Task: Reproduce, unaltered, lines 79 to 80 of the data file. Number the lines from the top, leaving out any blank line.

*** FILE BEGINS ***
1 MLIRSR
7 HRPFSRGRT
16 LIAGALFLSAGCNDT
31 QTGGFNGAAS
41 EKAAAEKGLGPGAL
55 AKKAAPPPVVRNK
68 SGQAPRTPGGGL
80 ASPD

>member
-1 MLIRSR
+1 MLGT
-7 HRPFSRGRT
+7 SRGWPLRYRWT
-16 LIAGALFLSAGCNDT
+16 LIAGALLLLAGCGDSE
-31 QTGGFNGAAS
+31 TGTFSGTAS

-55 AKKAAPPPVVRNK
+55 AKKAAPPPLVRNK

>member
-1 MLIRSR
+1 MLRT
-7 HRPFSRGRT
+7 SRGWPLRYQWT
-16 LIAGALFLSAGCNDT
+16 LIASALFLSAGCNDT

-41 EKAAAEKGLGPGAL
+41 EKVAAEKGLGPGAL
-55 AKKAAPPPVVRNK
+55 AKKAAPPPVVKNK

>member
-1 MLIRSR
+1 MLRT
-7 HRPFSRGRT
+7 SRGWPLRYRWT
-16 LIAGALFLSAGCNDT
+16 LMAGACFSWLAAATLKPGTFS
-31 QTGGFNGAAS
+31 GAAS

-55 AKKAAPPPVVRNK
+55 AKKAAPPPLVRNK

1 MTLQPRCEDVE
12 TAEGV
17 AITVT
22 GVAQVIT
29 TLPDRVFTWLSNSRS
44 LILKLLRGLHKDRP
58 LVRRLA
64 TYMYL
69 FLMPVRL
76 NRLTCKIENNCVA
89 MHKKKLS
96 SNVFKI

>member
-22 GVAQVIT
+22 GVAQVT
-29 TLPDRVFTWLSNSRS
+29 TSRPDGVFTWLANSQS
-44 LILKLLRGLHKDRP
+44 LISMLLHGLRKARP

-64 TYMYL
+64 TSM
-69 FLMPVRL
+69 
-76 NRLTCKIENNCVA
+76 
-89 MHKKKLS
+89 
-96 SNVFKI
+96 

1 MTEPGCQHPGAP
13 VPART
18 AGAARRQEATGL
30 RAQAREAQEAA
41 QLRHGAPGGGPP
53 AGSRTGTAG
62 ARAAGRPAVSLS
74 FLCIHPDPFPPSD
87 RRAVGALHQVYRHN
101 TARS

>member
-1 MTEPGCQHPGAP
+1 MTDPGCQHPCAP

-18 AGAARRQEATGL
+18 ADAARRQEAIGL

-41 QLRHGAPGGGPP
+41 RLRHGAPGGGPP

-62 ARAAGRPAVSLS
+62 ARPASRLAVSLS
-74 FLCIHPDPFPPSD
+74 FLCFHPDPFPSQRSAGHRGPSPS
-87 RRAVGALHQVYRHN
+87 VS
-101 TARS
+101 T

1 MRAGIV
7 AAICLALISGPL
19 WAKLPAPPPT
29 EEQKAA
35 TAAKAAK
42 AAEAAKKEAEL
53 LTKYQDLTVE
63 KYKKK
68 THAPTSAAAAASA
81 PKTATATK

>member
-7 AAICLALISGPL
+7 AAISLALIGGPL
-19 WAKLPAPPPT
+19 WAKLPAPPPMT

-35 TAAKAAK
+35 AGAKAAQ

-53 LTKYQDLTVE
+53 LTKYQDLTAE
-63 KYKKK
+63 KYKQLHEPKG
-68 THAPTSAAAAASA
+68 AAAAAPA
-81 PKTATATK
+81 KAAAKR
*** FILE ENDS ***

87 RRAVGALHQVYRHN
101 TARS